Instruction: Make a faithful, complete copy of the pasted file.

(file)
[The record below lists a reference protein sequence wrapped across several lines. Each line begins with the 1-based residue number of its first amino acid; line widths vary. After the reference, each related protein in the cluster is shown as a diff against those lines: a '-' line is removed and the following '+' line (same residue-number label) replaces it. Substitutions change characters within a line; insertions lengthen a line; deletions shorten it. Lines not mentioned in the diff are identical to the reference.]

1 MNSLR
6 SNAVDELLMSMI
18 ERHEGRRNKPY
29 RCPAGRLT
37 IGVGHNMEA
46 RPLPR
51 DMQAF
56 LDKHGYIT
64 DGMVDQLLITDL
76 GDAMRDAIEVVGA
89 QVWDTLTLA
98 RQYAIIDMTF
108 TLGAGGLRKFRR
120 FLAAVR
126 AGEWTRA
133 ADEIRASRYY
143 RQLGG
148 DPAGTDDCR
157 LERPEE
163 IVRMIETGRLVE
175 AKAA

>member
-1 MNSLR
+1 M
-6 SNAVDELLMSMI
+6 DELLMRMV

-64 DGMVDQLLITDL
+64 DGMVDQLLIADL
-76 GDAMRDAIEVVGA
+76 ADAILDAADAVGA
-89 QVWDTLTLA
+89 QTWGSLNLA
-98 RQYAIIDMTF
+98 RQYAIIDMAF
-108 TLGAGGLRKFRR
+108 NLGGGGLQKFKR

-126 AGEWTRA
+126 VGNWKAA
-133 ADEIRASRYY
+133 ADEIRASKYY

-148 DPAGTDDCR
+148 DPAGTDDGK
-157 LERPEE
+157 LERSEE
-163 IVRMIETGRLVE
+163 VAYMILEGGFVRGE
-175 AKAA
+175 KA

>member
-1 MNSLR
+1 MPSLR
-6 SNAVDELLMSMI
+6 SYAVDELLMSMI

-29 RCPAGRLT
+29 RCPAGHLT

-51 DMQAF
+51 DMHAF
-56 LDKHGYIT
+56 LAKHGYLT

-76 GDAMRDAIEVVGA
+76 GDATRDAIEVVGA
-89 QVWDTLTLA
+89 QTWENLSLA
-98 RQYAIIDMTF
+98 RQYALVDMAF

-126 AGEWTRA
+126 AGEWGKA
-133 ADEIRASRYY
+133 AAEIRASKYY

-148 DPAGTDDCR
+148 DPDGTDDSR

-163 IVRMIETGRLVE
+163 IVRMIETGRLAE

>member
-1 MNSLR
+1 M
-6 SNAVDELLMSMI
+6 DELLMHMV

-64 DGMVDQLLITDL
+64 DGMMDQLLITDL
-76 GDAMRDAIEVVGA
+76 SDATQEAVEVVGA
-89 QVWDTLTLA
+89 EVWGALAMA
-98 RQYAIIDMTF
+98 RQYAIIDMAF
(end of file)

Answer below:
[The record below lists a reference protein sequence wrapped across several lines. Each line begins with the 1-based residue number of its first amino acid; line widths vary. After the reference, each related protein in the cluster is shown as a diff against those lines: a '-' line is removed and the following '+' line (same residue-number label) replaces it. Substitutions change characters within a line; insertions lengthen a line; deletions shorten it. Lines not mentioned in the diff are identical to the reference.]

1 MNSLR
6 SNAVDELLMSMI
18 ERHEGRRNKPY
29 RCPAGRLT
37 IGVGHNMEA
46 RPLPR
51 DMQAF
56 LDKHGYIT
64 DGMVDQLLITDL
76 GDAMRDAIEVVGA
89 QVWDTLTLA
98 RQYAIIDMTF
108 TLGAGGLRKFRR
120 FLAAVR
126 AGEWTRA
133 ADEIRASRYY
143 RQLGG
148 DPAGTDDCR
157 LERPEE
163 IVRMIETGRLVE
175 AKAA

>member
-1 MNSLR
+1 M
-6 SNAVDELLMSMI
+6 DELLMRMV

-64 DGMVDQLLITDL
+64 DGMVDQLLIADL
-76 GDAMRDAIEVVGA
+76 ADAILDAADAVGA
-89 QVWDTLTLA
+89 QTWGSLNLA
-98 RQYAIIDMTF
+98 RQYAIIDMAF
-108 TLGAGGLRKFRR
+108 NLGGGGLQKFKR

-126 AGEWTRA
+126 VGNWKAA
-133 ADEIRASRYY
+133 ADEIRASKYY

-148 DPAGTDDCR
+148 DPAGTDDGK
-157 LERPEE
+157 LERSEE
-163 IVRMIETGRLVE
+163 VAYMILEGGFVRGE
-175 AKAA
+175 KA

>member
-1 MNSLR
+1 MPSLR
-6 SNAVDELLMSMI
+6 SYAVDELLMSMI

-29 RCPAGRLT
+29 RCPAGHLT

-51 DMQAF
+51 DMHAF
-56 LDKHGYIT
+56 LAKHGYLT

-76 GDAMRDAIEVVGA
+76 GDATRDAIEVVGA
-89 QVWDTLTLA
+89 QTWENLSLA
-98 RQYAIIDMTF
+98 RQYALVDMAF

-126 AGEWTRA
+126 AGEWGKA
-133 ADEIRASRYY
+133 AAEIRASKYY

-148 DPAGTDDCR
+148 DPDGTDDSR

-163 IVRMIETGRLVE
+163 IVRMIETGRLAE

>member
-1 MNSLR
+1 M
-6 SNAVDELLMSMI
+6 DELLMHMV

-64 DGMVDQLLITDL
+64 DGMMDQLLITDL
-76 GDAMRDAIEVVGA
+76 SDATQEAVEVVGA
-89 QVWDTLTLA
+89 EVWGALAMA
-98 RQYAIIDMTF
+98 RQYAIIDMAF